posted on Mar, 29 2010 @ 11:00 AM
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What would you do if you came home and caught a policeman 'burgling' your home? Wouldn't you hesitate to dial 999 because you wouldn't trust the officer's fellow policemen to take your word against his?

What a horrible situation to find yourself in. I can just imagine the gamut of thoughts and emotions a person would have to go through until the situation was explained.

One thing I did notice was that the homes being mainly targeted for this exercise were those of students.

Of course, the police wouldn't have any ulterior motives for gaining entry into those homes, would they?



posted on Mar, 29 2010 @ 11:20 AM
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I have to say that I thought this was a pretty bad idea when I 1st read they were planning it. However, the previous report seemed to suggest that the coppers would not enter the house, just bang on the door to give people a lecture. Actually entering homes is taking it to a dangerous level of stupidity.
From a legal standpoint, its quite tricky tho, because simply trespassing is not a criminal offence, but a civil matter. I believe that police entering a home without a warrent isn't criminal either, but a matter of required proceedure that would have to be referred to the Police Complaints Authority: a far cry from criminal court. For there to be an offence, I think you'd have to allege that they did more than just enter your house & move stuff.
On the question of violence, if you attack someone in your home in the UK, you can use reasonable force, so a shotgun would be out unless they were carrying a weapon you might be reasonably expected to believe they were about to threaten your life. Its tricky again tho, because what if the copper identified him/herself? In theory, you should desist, but they shouldn't be in your house, so it'd be reasonable to assume they were an imposter. In practice: you attack the police, you'll get no end of grief for it. If by some miracle you get off in court, they'll get you back some other way.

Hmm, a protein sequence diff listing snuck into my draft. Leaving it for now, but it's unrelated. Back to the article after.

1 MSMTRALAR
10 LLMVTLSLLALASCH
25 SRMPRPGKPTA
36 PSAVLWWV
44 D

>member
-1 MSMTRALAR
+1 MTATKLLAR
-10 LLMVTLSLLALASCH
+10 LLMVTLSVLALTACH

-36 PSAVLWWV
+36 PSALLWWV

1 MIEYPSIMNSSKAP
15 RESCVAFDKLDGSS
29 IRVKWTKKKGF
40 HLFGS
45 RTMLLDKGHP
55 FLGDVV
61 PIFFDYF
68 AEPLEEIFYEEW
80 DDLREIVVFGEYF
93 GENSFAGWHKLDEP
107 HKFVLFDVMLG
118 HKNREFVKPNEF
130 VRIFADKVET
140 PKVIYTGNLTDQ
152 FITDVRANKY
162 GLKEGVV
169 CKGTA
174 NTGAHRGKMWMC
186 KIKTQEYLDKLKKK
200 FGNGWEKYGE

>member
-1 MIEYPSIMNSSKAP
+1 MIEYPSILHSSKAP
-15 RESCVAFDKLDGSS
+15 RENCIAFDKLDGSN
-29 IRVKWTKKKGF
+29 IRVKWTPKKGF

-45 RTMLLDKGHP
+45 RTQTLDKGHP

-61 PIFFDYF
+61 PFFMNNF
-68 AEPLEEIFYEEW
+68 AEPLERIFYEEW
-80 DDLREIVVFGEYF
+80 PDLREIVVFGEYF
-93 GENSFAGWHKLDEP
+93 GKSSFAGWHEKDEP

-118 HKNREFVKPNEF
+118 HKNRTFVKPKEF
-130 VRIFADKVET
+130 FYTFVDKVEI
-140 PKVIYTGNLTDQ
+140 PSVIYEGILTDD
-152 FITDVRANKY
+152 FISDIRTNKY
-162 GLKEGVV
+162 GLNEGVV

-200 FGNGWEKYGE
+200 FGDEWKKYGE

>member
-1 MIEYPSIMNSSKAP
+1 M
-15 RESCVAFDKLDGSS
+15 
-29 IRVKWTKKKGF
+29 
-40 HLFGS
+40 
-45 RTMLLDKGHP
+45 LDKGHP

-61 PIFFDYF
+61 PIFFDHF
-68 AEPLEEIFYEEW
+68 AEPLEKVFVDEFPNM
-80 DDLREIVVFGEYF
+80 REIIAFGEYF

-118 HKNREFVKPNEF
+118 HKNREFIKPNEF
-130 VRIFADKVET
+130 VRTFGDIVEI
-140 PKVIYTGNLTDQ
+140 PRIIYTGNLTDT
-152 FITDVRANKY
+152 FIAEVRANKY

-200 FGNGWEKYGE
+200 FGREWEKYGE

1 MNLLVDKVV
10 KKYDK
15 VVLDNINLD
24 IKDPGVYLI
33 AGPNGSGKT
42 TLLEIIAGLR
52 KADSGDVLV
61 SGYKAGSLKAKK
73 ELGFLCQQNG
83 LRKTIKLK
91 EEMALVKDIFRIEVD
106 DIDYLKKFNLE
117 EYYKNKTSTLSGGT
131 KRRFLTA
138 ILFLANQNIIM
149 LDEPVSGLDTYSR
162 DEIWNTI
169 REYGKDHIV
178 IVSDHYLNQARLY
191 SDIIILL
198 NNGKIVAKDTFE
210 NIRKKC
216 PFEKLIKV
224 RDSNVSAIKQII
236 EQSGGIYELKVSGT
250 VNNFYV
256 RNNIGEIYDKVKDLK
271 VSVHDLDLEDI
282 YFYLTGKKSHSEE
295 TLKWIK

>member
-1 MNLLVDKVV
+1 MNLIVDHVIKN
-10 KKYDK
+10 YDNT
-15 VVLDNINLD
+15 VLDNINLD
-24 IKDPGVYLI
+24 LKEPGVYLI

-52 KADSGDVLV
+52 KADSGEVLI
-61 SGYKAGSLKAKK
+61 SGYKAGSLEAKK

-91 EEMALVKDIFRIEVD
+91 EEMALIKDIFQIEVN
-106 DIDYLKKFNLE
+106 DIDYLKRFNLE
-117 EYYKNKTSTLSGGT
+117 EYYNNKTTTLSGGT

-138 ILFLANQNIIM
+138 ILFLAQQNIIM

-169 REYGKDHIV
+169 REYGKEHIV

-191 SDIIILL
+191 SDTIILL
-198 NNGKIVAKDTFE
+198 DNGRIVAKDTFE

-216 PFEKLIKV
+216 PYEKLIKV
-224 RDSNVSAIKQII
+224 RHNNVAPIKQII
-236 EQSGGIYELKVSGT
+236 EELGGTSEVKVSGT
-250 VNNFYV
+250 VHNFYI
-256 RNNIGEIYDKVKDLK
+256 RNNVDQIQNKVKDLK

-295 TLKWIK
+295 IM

This idea is just asking for trouble.



posted on Mar, 29 2010 @ 11:30 AM
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Police enter home:

Alight bob lets see if we can find anything illegal.... NO? Ok wrap it up, get that swag bag set up so we can make this look legit.


CX

posted on Mar, 29 2010 @ 11:51 AM
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Originally posted by rcwj1975
If they want to raise awareness just knock on the door and tell the homeowner his stuff is not secured....if they choose to not secure it and get burglarized (by a real burglar) then so be it....but I agree this isn't the best way to notify people....


Agreed. I wouldn't mind so much about a knock on the door, or an advice slip through the letterbox saying that my property appeared to be unsecure, it's just the tresspassing i have a problem with.

On a more positive and sensible note, i phoned the enquiry line of my county's police after reading this (i'm a UK southerner too), and the officer, and his supervisor thought it was a particularly dangerous way of detering crime. They said that as far as they were aware, the police here have absoloutley no intention of using these methods.

I thought it was quite telling that the officers that i spoke to sounded concerned about the possible dangers of officers entering properties uninvited. It also makes me wonder if there are any targets attatched to this strategy? Any other reasons for it?

I was honest with the guy, i said my youngest has breathing problems and sometimes needs a window open, but wanted reassurance that i wasn't going to have an officer trying to enter my house unannounced, as that could obviously have nasty repercussions.

He totaly agreed, and said it's not something he would agree with.


CX.